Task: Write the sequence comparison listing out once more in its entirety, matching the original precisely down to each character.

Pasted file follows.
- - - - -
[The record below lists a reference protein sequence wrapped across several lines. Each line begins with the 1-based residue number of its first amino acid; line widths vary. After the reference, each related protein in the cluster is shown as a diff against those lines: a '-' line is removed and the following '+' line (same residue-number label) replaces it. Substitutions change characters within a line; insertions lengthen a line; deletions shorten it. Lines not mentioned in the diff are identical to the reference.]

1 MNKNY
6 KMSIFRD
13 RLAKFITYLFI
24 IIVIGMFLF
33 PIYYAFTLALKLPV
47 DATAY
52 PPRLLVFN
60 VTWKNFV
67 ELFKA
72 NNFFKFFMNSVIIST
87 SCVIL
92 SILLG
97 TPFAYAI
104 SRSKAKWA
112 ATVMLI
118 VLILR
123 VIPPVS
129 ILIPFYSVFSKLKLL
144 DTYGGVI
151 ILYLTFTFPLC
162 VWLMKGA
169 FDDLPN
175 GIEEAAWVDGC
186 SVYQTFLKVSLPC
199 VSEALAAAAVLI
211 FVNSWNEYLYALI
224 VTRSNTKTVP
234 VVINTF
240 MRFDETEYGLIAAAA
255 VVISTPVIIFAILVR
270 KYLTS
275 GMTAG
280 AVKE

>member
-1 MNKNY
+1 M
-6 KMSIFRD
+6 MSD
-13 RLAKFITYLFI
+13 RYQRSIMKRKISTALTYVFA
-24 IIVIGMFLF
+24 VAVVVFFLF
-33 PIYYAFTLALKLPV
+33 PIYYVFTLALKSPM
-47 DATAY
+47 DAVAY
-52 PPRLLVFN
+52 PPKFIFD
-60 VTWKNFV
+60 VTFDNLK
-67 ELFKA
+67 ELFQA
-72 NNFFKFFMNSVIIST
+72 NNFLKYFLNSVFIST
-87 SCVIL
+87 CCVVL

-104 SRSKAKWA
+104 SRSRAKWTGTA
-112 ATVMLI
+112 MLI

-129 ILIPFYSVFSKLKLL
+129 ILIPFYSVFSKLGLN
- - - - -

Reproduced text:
[The record below lists a reference protein sequence wrapped across several lines. Each line begins with the 1-based residue number of its first amino acid; line widths vary. After the reference, each related protein in the cluster is shown as a diff against those lines: a '-' line is removed and the following '+' line (same residue-number label) replaces it. Substitutions change characters within a line; insertions lengthen a line; deletions shorten it. Lines not mentioned in the diff are identical to the reference.]

1 MNKNY
6 KMSIFRD
13 RLAKFITYLFI
24 IIVIGMFLF
33 PIYYAFTLALKLPV
47 DATAY
52 PPRLLVFN
60 VTWKNFV
67 ELFKA
72 NNFFKFFMNSVIIST
87 SCVIL
92 SILLG
97 TPFAYAI
104 SRSKAKWA
112 ATVMLI
118 VLILR
123 VIPPVS
129 ILIPFYSVFSKLKLL
144 DTYGGVI
151 ILYLTFTFPLC
162 VWLMKGA
169 FDDLPN
175 GIEEAAWVDGC
186 SVYQTFLKVSLPC
199 VSEALAAAAVLI
211 FVNSWNEYLYALI
224 VTRSNTKTVP
234 VVINTF
240 MRFDETEYGLIAAAA
255 VVISTPVIIFAILVR
270 KYLTS
275 GMTAG
280 AVKE

>member
-1 MNKNY
+1 M
-6 KMSIFRD
+6 MSD
-13 RLAKFITYLFI
+13 RYQRSIMKRKISTALTYVFA
-24 IIVIGMFLF
+24 VAVVVFFLF
-33 PIYYAFTLALKLPV
+33 PIYYVFTLALKSPM
-47 DATAY
+47 DAVAY
-52 PPRLLVFN
+52 PPKFIFD
-60 VTWKNFV
+60 VTFDNLK
-67 ELFKA
+67 ELFQA
-72 NNFFKFFMNSVIIST
+72 NNFLKYFLNSVFIST
-87 SCVIL
+87 CCVVL

-104 SRSKAKWA
+104 SRSRAKWTGTA
-112 ATVMLI
+112 MLI

-129 ILIPFYSVFSKLKLL
+129 ILIPFYSVFSKLGLN